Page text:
Friday, October 3, 2008

I can't help myself....I really care about tree circles

I worked on the tree circles in the National Grove of State Trees today. I sprayed roundup on weeds; my original intention was to spot spray the perennial weeds inside the (relatively) clean circles, but I soon realized that wiregrass had been growing into the mulch from the surrounding turf. It is very happy when it can grow in a bare sunny area and less happy when it has to compete with cool season grasses that are almost able to overwhelm it in fall, winter, and spring. I knew that I had to stop it, so I sprayed the perimeters of the circles and that should keep them for another year.

Tree circles are an interesting concept. Everyone likes the idea of trees growing in a field of turf, but it turns out most trees aren't crazy about that situation. At least until they reach a size where their root systems can compete with the grass and their canopies can shade their roots enough to prevent extreme temperature fluctuations in the summer. Even at this point though, they are in danger of being damaged by lawn mowing equipment. A survey of the IAA (International Arborist's Association), large tree companies, and the literature, suggests that a circle at least 25 feet in diameter is appropriate for most tree species. When I began working in the Grove, the trees had either no tree circles, small tree circles, overgrown tree circles, or a combination of two and three. With a tremendous amount of help, most of the trees now have pretty good sized circles and they're mostly in pretty good condition in terms of weeds and mulch.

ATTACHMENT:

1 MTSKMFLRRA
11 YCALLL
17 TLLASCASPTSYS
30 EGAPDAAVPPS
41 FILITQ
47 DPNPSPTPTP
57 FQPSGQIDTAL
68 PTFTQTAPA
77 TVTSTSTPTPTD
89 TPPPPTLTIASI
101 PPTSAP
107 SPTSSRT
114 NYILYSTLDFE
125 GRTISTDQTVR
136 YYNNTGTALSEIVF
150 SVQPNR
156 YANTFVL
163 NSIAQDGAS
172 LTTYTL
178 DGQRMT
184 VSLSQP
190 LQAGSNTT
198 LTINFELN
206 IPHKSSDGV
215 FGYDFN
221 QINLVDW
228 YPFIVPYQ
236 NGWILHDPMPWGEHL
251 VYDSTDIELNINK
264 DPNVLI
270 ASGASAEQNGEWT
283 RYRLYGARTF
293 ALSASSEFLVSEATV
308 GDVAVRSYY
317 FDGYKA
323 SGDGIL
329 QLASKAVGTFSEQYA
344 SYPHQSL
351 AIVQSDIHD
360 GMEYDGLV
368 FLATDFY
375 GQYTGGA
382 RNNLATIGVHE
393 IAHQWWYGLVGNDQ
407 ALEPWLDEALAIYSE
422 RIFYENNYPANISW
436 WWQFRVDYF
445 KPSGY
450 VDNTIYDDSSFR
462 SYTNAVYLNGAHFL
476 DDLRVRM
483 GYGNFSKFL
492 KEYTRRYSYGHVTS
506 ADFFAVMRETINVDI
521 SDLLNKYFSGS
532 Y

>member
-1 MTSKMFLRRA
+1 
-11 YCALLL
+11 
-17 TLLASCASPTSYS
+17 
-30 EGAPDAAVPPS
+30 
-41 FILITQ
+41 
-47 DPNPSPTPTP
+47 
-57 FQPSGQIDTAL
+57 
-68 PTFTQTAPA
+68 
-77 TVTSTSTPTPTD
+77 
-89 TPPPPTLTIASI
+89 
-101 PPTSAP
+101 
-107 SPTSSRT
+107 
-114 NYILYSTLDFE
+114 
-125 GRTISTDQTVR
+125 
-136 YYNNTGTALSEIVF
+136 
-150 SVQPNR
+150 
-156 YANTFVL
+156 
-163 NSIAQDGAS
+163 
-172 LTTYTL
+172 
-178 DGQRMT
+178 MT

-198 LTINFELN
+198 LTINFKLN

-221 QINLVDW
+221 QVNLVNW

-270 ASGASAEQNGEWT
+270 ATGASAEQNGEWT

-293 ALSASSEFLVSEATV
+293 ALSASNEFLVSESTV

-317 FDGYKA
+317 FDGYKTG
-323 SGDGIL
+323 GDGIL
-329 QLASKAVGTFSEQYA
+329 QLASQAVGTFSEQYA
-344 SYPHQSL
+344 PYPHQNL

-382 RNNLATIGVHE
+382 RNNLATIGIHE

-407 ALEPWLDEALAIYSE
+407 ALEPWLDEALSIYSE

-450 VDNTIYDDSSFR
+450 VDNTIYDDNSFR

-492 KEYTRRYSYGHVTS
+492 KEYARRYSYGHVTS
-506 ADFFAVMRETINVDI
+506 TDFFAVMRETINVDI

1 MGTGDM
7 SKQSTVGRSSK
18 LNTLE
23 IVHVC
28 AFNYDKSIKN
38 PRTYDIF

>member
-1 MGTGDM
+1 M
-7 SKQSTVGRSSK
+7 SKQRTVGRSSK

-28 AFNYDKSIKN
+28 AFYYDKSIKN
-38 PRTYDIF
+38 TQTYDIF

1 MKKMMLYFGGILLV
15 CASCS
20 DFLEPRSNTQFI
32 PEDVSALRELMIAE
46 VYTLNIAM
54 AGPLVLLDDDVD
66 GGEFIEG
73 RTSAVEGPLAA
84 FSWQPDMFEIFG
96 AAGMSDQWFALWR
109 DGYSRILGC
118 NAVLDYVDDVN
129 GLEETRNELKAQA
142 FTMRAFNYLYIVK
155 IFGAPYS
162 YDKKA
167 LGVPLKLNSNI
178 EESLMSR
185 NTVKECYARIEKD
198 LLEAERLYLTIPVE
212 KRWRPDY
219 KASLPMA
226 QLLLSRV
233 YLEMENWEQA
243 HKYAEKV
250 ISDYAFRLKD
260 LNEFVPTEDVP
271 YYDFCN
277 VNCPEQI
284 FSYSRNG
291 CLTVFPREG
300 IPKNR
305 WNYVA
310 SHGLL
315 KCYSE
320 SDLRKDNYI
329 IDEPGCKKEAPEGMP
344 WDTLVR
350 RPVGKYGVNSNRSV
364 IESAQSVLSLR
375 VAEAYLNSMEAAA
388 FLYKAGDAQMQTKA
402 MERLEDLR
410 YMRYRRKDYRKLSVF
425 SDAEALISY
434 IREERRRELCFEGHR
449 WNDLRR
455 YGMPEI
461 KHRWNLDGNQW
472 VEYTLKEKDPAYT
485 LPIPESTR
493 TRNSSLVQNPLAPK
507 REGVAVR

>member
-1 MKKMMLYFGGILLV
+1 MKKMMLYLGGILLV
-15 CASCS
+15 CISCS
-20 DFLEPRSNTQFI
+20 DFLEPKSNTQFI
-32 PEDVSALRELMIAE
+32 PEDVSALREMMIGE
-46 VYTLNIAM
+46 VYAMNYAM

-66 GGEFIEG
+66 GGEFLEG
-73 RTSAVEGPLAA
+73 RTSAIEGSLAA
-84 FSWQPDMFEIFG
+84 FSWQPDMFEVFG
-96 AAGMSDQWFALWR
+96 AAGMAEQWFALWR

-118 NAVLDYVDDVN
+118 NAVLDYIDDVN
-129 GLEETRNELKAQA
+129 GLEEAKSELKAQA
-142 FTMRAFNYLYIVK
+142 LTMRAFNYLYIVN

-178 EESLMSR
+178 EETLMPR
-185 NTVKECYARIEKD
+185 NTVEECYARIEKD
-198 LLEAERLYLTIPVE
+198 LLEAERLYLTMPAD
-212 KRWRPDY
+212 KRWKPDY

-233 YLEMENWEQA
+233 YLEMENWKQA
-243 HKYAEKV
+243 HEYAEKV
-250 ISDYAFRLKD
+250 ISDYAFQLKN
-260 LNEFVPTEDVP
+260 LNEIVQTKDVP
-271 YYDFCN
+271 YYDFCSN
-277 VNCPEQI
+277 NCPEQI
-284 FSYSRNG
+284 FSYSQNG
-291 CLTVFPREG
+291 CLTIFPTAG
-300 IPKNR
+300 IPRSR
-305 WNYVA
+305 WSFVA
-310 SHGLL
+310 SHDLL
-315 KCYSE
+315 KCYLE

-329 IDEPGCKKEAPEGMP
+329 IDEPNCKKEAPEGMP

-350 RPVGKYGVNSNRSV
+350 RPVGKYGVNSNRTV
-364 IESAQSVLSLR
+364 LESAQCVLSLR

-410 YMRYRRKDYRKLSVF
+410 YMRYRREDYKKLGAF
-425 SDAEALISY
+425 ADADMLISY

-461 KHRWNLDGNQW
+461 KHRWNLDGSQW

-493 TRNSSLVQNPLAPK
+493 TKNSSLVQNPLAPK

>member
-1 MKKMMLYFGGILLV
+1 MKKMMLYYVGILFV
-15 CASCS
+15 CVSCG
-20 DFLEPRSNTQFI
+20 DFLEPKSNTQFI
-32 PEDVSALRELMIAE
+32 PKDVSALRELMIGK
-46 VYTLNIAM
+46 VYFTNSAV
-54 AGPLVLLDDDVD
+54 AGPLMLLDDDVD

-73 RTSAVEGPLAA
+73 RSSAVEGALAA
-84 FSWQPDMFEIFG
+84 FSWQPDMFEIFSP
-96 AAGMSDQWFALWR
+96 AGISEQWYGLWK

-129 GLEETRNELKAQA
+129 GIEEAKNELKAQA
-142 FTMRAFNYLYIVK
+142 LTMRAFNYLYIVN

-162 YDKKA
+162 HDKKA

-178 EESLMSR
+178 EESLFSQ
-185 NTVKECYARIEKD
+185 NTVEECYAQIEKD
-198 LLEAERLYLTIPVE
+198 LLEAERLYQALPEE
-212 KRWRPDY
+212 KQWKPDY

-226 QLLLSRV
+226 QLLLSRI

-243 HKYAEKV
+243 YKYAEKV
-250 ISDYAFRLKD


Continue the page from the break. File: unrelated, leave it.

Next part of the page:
What I like to think of as the "corona effect" is an interesting, and bad, phenomenon that takes place with tree circles that have at some time not been properly maintained. I would guess that this includes most tree circles; certainly it includes all those in the Grove! The bare mulched areas are inviting places for seed germination and a variety of weeds take advantage of this. If they are ever allowed to go to seed themselves, when the weeds in the tree circle proper are sprayed, a corona of weeds is left in the foot or two or three of turf immediately surrounding the circles. Untreated, these weeds become a source of seed that can continuously reinfect the circles themselves.Dandelions, oxalis, violets, plantain are all common in this location. Often they don't move farther out into established turf. Killing the entire area and reseeding is obviously a possible solution, but I prefer less invasive techniques, so whenever I am spraying the circles, I make a point of killing the largest of these weeds any any that form large enough groupings to spray without hitting a lot of turf. This is important: When you spray tree circles with preemergent herbicide be certain that you spray these corona areas as well. You won't hurt the turf; it spreads by tillering not by seed. You will prevent germination of existing weed seed. That's a good thing.

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